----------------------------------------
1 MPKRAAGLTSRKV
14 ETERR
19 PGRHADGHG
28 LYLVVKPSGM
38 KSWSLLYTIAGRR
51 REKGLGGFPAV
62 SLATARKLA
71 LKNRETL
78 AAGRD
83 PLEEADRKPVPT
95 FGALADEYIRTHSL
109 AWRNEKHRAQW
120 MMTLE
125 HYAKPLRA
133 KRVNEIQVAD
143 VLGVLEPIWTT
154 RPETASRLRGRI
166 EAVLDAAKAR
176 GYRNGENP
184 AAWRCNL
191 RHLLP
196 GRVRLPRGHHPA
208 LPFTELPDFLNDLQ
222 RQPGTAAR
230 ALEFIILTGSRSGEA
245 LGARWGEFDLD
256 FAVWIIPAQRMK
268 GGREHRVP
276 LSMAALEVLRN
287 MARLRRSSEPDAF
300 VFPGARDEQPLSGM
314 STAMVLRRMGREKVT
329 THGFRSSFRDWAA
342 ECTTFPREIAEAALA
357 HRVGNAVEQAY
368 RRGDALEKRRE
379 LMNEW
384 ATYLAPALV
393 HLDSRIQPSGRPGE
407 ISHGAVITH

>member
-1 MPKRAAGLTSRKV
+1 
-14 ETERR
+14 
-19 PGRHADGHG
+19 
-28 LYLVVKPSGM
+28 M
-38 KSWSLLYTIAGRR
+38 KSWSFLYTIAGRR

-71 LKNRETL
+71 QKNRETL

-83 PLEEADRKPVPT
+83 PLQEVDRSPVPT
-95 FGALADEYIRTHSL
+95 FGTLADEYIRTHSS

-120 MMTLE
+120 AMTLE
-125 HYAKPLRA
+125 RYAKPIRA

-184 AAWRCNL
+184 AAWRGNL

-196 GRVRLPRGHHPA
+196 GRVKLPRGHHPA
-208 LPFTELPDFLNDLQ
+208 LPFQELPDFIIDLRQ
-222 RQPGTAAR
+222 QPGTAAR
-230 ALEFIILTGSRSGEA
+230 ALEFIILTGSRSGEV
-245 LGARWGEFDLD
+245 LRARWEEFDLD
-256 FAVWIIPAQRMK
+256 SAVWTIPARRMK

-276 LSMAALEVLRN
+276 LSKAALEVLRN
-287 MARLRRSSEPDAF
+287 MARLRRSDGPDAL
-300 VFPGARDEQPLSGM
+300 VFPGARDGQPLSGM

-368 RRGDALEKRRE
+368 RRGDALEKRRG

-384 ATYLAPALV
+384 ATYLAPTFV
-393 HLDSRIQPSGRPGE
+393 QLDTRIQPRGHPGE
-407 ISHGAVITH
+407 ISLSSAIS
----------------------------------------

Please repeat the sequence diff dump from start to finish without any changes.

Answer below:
1 MPKRAAGLTSRKV
14 ETERR
19 PGRHADGHG
28 LYLVVKPSGM
38 KSWSLLYTIAGRR
51 REKGLGGFPAV
62 SLATARKLA
71 LKNRETL
78 AAGRD
83 PLEEADRKPVPT
95 FGALADEYIRTHSL
109 AWRNEKHRAQW
120 MMTLE
125 HYAKPLRA
133 KRVNEIQVAD
143 VLGVLEPIWTT
154 RPETASRLRGRI
166 EAVLDAAKAR
176 GYRNGENP
184 AAWRCNL
191 RHLLP
196 GRVRLPRGHHPA
208 LPFTELPDFLNDLQ
222 RQPGTAAR
230 ALEFIILTGSRSGEA
245 LGARWGEFDLD
256 FAVWIIPAQRMK
268 GGREHRVP
276 LSMAALEVLRN
287 MARLRRSSEPDAF
300 VFPGARDEQPLSGM
314 STAMVLRRMGREKVT
329 THGFRSSFRDWAA
342 ECTTFPREIAEAALA
357 HRVGNAVEQAY
368 RRGDALEKRRE
379 LMNEW
384 ATYLAPALV
393 HLDSRIQPSGRPGE
407 ISHGAVITH

>member
-1 MPKRAAGLTSRKV
+1 
-14 ETERR
+14 
-19 PGRHADGHG
+19 
-28 LYLVVKPSGM
+28 M
-38 KSWSLLYTIAGRR
+38 KSWSFLYTIAGRR

-71 LKNRETL
+71 QKNRETL

-83 PLEEADRKPVPT
+83 PLQEVDRSPVPT
-95 FGALADEYIRTHSL
+95 FGTLADEYIRTHSS

-120 MMTLE
+120 AMTLE
-125 HYAKPLRA
+125 RYAKPIRA

-184 AAWRCNL
+184 AAWRGNL

-196 GRVRLPRGHHPA
+196 GRVKLPRGHHPA
-208 LPFTELPDFLNDLQ
+208 LPFQELPDFIIDLRQ
-222 RQPGTAAR
+222 QPGTAAR
-230 ALEFIILTGSRSGEA
+230 ALEFIILTGSRSGEV
-245 LGARWGEFDLD
+245 LRARWEEFDLD
-256 FAVWIIPAQRMK
+256 SAVWTIPARRMK

-276 LSMAALEVLRN
+276 LSKAALEVLRN
-287 MARLRRSSEPDAF
+287 MARLRRSDGPDAL
-300 VFPGARDEQPLSGM
+300 VFPGARDGQPLSGM

-368 RRGDALEKRRE
+368 RRGDALEKRRG

-384 ATYLAPALV
+384 ATYLAPTFV
-393 HLDSRIQPSGRPGE
+393 QLDTRIQPRGHPGE
-407 ISHGAVITH
+407 ISLSSAIS